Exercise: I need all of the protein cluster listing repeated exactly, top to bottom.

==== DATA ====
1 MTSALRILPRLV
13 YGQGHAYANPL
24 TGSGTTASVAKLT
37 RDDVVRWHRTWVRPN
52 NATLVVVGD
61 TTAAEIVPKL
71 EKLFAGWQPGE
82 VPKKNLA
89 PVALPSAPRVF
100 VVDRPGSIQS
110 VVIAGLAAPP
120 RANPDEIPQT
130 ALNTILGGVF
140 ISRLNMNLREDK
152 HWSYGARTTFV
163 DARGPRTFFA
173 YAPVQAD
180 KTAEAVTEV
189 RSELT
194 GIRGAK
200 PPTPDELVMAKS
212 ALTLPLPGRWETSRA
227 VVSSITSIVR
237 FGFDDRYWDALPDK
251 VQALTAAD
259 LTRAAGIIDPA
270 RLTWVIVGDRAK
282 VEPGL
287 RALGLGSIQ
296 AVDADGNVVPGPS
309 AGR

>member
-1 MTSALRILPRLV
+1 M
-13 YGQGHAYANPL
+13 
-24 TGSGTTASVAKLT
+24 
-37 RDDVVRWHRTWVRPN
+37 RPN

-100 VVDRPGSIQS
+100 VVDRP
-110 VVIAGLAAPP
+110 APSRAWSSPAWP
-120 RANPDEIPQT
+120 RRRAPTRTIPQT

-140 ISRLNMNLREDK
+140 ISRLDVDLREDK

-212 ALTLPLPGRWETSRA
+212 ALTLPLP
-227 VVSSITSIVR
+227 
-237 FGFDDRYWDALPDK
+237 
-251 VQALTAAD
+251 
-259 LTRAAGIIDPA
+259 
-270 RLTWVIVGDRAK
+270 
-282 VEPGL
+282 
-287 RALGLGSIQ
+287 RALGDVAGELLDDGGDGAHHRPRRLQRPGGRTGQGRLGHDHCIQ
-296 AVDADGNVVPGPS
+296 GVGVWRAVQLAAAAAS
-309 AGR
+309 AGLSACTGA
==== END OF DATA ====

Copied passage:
1 MTSALRILPRLV
13 YGQGHAYANPL
24 TGSGTTASVAKLT
37 RDDVVRWHRTWVRPN
52 NATLVVVGD
61 TTAAEIVPKL
71 EKLFAGWQPGE
82 VPKKNLA
89 PVALPSAPRVF
100 VVDRPGSIQS
110 VVIAGLAAPP
120 RANPDEIPQT
130 ALNTILGGVF
140 ISRLNMNLREDK
152 HWSYGARTTFV
163 DARGPRTFFA
173 YAPVQAD
180 KTAEAVTEV
189 RSELT
194 GIRGAK
200 PPTPDELVMAKS
212 ALTLPLPGRWETSRA
227 VVSSITSIVR
237 FGFDDRYWDALPDK
251 VQALTAAD
259 LTRAAGIIDPA
270 RLTWVIVGDRAK
282 VEPGL
287 RALGLGSIQ
296 AVDADGNVVPGPS
309 AGR

>member
-1 MTSALRILPRLV
+1 M
-13 YGQGHAYANPL
+13 
-24 TGSGTTASVAKLT
+24 
-37 RDDVVRWHRTWVRPN
+37 RPN

-100 VVDRPGSIQS
+100 VVDRP
-110 VVIAGLAAPP
+110 APSRAWSSPAWP
-120 RANPDEIPQT
+120 RRRAPTRTIPQT

-140 ISRLNMNLREDK
+140 ISRLDVDLREDK

-212 ALTLPLPGRWETSRA
+212 ALTLPLP
-227 VVSSITSIVR
+227 
-237 FGFDDRYWDALPDK
+237 
-251 VQALTAAD
+251 
-259 LTRAAGIIDPA
+259 
-270 RLTWVIVGDRAK
+270 
-282 VEPGL
+282 
-287 RALGLGSIQ
+287 RALGDVAGELLDDGGDGAHHRPRRLQRPGGRTGQGRLGHDHCIQ
-296 AVDADGNVVPGPS
+296 GVGVWRAVQLAAAAAS
-309 AGR
+309 AGLSACTGA